For example, one women had had her wallet stolen, in which were all her debit and credit cards as well as her Driving Licence; she had been told to go to the bank to apply for replacements for the cancelled cards … but the bank would not process her request as she did not have any form of identity to prove she was who she said she was. The cashier had to try to deal with this without any help from any other members of staff, all of whom seemed to be sitting at their desks behind the glass partition not seeing the increasing numbers of customers waiting impatiently to be dealt with.
Coming home I got stuck in a minor traffic jam caused by a set of temporary traffic lights that had stopped working properly. They were supposed to control the traffic contra flow around some extensive roadworks, but somehow they had ended up directing both streams of traffic through at the same time, which meant that no one ended up going anywhere. The crew doing the roadworks seemed totally unaware that there was a problem … and the final straw was the arrival on the scene of an emergency ambulance trying to get through the chaos with its ‘blues and twos’ on!
I finally managed to get home just in time to have some lunch, and feeling like my morning had been totally wasted. I hope that this afternoon will be a bit more productive.
The answer is very simple. Too many times … and last night was one of them!
There I was, building the hull for my latest model ship, when the idea sprang into my head that I could build model ships that I could use to fight naval battles using David Crook’s version of MEMOIR OF BATTLE AT SEA (MOBAS) and that would look ‘right’ alongside my 15mm-scale* wargames figures. This thought then seemed to preoccupy me for the rest of the evening … and part of the night … until, in that stage just before one drifts off into sleep, I realised what I wanted the models to look like … the battleship playing-piece from MONOPOLY!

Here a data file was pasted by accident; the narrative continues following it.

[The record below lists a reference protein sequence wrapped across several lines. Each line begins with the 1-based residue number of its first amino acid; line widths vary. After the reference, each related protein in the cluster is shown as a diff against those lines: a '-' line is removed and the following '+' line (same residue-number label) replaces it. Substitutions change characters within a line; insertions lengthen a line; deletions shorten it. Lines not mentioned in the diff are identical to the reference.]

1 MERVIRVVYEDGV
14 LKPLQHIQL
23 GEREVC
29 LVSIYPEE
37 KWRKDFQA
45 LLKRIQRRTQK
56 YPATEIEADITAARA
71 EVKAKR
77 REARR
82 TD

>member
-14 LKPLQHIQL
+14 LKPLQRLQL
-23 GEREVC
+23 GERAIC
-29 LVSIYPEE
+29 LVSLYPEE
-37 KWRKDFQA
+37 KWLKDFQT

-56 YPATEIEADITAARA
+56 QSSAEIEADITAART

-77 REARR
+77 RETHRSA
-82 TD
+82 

My family used to own a very old MONOPOLY set, and it had a small metal battleship as one of the playing-pieces. As I child I wondered whether, if one were rich enough, one could buy enough MONOPOLY sets to field a small fleet of ships to fight battles with. (Ah! The innocence of youth!) This morning I trawled through the Internet and found a picture of one of those old battleship playing-pieces … and it is exactly the sort of design I am looking to recreate.
It is not a perfect scale model of a battleship. It is a cartoon … but it has the ‘look’ I want to achieve. The problem is that I am a good way through making a model ship to illustrate a ‘How to …’ blog entry … so what should I do?
Again, the answer is simple. Do both … and that is what I am going to try to do over the next couple of days … real life permitting!
* I know that there is not such ‘scale’ as 15mm. It refers to the notional height of the figure, but it is my ‘shorthand’ for that scale of wargames figure (1:100th-scale), and it is an expression that most wargamers understand even if it is not correct.
The process of making the models, taking photographs, and describing what I have done at each stage of the construction of the model takes a lot longer than I expected. I had hoped to have finished it today, but it looks more than likely that it will take until tomorrow or possibly even Wednesday.
In the meantime I have been working on one or two ideas for model ships that might work with both 15mm figures and David Crook’s version of MEMOIR OF BATTLE AT SEA (MOBAS). I think that it is not an insuperable problem, but that it might require a bit of ingenuity on my part.
How to build a model Steam River/Coastal Gunboat and model Steam River/Coastal Passenger Ship from scratchPosted: January 29, 2012
1. Making the hull from laminated layers of Plasticard
The first stage is to cut a piece of Plasticard to the size required.
In this instance I wanted the hull to fit into a Hexon II hex, so it is cut to be 4.0″/10.0cm x 2.0″/5.0cm from 0.080″/2.0mm thick Plasticard.
The next stage is to trim the oblong of Plasticard into the shape of the ship’s outline. This outline is marked on the oblong in pencil and then the sections of unwanted Plasticard are carefully cut off.
N.B. I use a Stanley knife/box cutter with a sharp blade to do the cutting, and it is done on a special non-slip rubber modelling mat. A ruler with a non-slip surface is used to cut any straight edges. I strongly recommend that anyone following this method use similar tools at all times when cutting the Plasticard as it will make the whole process much safer and more accurate.
The basic outline is then sanded so that any edges are rounded off.